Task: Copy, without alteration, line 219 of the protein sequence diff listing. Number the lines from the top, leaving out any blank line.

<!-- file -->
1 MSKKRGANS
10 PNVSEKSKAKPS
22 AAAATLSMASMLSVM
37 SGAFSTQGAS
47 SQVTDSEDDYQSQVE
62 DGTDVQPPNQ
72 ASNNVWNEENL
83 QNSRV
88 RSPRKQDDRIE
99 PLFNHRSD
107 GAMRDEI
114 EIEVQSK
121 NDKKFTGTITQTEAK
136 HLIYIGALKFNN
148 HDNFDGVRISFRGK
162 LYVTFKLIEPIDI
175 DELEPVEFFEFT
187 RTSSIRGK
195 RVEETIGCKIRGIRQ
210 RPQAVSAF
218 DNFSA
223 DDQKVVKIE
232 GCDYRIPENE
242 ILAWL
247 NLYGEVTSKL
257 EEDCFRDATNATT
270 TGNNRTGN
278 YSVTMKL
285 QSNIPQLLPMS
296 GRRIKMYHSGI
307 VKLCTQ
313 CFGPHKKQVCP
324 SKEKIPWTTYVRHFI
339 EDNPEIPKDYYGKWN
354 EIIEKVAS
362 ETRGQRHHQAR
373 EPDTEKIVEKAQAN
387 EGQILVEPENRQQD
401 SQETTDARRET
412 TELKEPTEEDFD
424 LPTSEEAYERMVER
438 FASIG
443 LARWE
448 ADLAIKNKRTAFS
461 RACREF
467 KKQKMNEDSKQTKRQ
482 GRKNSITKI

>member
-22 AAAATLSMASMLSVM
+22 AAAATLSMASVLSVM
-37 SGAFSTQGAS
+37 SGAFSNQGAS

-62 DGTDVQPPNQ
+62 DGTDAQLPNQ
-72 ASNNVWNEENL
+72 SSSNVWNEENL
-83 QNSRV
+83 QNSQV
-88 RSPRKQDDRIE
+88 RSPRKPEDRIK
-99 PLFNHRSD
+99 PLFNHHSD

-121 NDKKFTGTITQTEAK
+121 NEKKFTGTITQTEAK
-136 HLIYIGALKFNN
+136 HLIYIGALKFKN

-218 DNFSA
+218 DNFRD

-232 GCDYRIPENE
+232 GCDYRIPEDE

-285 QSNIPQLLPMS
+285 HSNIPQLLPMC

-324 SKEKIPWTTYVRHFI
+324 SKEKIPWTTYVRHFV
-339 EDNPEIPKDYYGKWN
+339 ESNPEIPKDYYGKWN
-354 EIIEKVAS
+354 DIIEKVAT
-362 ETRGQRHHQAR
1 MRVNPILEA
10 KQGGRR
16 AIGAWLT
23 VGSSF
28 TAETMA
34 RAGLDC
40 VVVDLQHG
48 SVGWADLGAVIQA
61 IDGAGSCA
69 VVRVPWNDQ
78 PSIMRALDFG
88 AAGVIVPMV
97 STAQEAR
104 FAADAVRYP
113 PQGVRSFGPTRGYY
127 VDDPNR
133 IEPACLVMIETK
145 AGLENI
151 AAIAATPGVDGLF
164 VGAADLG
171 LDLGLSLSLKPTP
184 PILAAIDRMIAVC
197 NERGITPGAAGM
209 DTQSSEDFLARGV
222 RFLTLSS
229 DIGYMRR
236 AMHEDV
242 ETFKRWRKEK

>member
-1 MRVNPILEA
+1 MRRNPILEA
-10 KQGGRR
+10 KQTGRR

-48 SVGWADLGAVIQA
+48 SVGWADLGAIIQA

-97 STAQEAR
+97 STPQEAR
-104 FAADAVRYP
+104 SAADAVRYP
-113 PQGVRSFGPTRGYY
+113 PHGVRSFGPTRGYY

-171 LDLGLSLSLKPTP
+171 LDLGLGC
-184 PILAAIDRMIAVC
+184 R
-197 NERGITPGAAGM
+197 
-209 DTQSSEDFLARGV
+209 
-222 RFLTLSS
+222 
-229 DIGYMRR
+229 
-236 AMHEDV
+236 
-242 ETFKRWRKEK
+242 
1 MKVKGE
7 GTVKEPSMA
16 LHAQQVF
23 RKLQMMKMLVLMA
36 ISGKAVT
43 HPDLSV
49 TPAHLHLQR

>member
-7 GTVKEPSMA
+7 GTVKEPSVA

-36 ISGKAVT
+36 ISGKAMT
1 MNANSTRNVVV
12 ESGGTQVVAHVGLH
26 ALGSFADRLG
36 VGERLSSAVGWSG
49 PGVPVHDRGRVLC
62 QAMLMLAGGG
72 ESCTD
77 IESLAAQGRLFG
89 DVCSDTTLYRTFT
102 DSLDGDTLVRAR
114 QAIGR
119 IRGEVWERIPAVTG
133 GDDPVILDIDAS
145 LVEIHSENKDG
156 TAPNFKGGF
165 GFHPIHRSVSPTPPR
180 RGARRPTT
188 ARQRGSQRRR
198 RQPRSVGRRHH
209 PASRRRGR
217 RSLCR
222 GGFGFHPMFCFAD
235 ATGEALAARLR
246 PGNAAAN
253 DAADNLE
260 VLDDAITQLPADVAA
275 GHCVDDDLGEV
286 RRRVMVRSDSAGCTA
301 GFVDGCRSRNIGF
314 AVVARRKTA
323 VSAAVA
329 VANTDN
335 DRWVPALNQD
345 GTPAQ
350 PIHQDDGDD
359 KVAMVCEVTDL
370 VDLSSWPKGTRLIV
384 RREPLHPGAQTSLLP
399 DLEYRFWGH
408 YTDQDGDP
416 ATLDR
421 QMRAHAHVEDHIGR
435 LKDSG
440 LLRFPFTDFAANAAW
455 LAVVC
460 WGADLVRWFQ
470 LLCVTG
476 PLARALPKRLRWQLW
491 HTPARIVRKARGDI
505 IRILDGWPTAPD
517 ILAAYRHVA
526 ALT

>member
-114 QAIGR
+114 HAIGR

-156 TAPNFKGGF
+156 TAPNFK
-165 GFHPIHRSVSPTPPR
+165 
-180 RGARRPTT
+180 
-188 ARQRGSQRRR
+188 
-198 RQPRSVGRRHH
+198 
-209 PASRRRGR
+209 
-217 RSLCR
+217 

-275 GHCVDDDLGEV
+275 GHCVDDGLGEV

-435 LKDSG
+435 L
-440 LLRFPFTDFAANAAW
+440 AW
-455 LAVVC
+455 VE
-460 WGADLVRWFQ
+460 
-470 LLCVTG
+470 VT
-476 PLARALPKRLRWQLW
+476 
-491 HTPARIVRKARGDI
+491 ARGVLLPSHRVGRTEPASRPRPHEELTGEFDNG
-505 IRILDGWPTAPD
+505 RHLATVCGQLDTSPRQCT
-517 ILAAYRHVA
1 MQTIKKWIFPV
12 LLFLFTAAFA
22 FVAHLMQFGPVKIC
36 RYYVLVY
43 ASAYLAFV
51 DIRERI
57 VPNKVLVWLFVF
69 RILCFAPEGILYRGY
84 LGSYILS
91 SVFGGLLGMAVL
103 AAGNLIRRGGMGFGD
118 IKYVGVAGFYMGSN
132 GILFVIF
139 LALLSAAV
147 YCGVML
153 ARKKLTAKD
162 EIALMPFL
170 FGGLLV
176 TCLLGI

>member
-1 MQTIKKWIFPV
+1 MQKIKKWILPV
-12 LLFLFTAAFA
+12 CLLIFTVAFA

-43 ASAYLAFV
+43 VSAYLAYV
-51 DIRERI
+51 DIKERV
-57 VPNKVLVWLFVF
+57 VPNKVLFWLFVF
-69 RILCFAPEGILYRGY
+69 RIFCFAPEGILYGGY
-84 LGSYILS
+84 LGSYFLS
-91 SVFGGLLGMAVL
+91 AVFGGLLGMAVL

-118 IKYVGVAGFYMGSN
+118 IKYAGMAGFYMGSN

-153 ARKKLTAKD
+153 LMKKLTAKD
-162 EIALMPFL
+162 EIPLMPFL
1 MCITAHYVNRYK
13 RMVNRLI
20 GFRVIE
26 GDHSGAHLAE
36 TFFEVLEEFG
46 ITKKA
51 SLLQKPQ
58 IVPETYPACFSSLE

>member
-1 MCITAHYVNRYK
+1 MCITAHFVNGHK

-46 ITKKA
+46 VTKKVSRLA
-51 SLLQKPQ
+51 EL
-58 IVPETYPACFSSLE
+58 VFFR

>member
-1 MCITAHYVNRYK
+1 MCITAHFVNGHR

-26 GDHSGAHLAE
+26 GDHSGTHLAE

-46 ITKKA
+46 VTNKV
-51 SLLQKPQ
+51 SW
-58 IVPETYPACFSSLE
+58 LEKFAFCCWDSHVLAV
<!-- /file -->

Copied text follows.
+275 GHCVDDGLGEV